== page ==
Nested Functions
     PRODUCT: R:BASE            VERSION: 4.5
     New to 4.5 is nested TEXT functions. Previously, non-TEXT functions 
     could be nested to any depth but if any part of the function included 
     a TEXT datatype value, you could not do any nesting. Using the nested 
     TEXT function capability of 4.5 groups of commands can be replaced by 
     a single command. 
     Use nested TEXT functions to customize the display of menu text. 
     For example, 
     CHOOSE vchoice FROM #VALUES FOR +
     ( RJS(CTXT(empid),6) & emplname ) FROM employee
     The employee id value, empid, must be converted to text via the CTXT 
     function. But prior to 4.5, it could not also be justified for display 
     purposes. The employee id then needs to be parsed out of the menu 
     choice. The leading spaces are not desired in the result and can , in 
     4.5, be removed at the same time as the employee id value is 
     extracted. For example,
     SET VAR vempid = (LJS(SGET(.vchoice,6,1),6))
     Or convert the employee id value to INTEGER with one command,
     SET VAR vempid_int = (INT(SGET(.vchoice,6,1)))
     There is often a need to split a column into two or more parts based 
     on a space or other delimiter. Prior to 4.5 this required writing a 
     DECLARE CURSOR program. For each row you would find the space with 
     one command, then use additional SET VAR commands to parse the full 
     name value into its pieces, then get the next row and do it all over 
     again. With 4.5, this can be done in a single UPDATE command. Here's 
     the command that splits a full_name column into first_name and 
     UPDATE test SET first_name = +
     (IFEQ( (SLOC(full_name,' ')), 0, ' ', +
     ( SGET(full_name, (LMAX(SLOC(full_name,' '), 1) - 1), 1) ) )), +
     last_name = ( SGET(full_name,20, (SLOC(full_name,' ') + 1) ) )
     The command includes some additional expressions to account for the 
     situation where there is only one name. In that case the SLOC doesn't 
     find a blank and returns a 0. Since the first_name portion is found by 
     subtracting 1 from the location of the blank, if there is only one 
     name, the expression is illegal and cannot be evaluated. The command 
     errors out if we don't include the additional expressions.
     Here's a breakdown of how the command works:
     UPDATE test SET
     Identifies the table name to be updated. Following the keyword SET is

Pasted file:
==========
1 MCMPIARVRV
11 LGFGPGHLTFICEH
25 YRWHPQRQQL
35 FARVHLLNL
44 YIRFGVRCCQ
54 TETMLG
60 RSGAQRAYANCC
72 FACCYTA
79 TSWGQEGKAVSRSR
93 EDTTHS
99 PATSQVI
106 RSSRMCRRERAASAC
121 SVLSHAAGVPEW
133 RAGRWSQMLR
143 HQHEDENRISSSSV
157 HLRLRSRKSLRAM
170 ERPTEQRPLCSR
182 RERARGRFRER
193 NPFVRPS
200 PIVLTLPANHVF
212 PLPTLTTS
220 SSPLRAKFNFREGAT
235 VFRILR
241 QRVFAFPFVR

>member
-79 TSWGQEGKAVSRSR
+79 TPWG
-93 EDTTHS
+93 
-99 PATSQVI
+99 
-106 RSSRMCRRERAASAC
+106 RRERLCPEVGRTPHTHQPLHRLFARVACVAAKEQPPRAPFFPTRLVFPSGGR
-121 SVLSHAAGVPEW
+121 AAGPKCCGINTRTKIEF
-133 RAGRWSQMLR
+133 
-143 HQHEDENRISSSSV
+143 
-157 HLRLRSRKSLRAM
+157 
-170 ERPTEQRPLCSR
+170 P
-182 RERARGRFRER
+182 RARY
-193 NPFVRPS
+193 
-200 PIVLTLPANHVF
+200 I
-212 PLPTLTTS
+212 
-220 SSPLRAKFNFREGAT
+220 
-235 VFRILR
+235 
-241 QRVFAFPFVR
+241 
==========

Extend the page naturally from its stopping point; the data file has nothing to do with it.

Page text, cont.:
the list of columns and expressions to be updated.
     first_name = (IFEQ( (SLOC(full_name,' ')), 0, ' ',  ))
     The SLOC function finds the location of the first blank in the 
     full_name column. The IFEQ function tests the value returned by SLOC. 
     If it's a 0 (i.e. a single word name), then a space is returned to the 
     first_name column, if not, the first name is extracted from the full 
      = ( SGET(full_name, (  - 1) , 1 ) ) 
     The SGET function extracts a specified number of characters from a 
     string. Here we are computing the number of characters to retrieve, 
     , based on the result of the SLOC function. We subtract 1 
     because we don't want the trailing space. The final 1 tells the SGET 
     to get the characters starting at position 1 in the full_name column.
      = (LMAX(SLOC(full_name,' '), 1) 
     The LMAX function is used to make sure the SGET has a valid number of 
     characters to retrieve. The SGET needs a number >= 0 for its second 
     and thrid arguments. Even though the SGET function is not being 
     executed when there is only a single word name, R:BASE needs to be 
     able to parse all parts of the IFEQ function (the SGET is argument 4) 
     and see valid expressions. If there is only one name, the SLOC returns 
     a 0. Subtracting one from zero means the second argument in the SGET 
     is negative and the SGET can't evaluate, the expression is invalid. 
     The LMAX function returns to the SGET the number representing the 
     location of the first blank or a one. This makes sure that the SGET 
     will never have a negative agrument for the number of characters to 
     last_name = ( SGET(full_name,20, (SLOC(full_name,' ') + 1) ) )
     The expression for last_name uses the SGET to return 20 characters 
     starting at the position of the blank plus one. The SLOC function 
     finds the position of the first blank.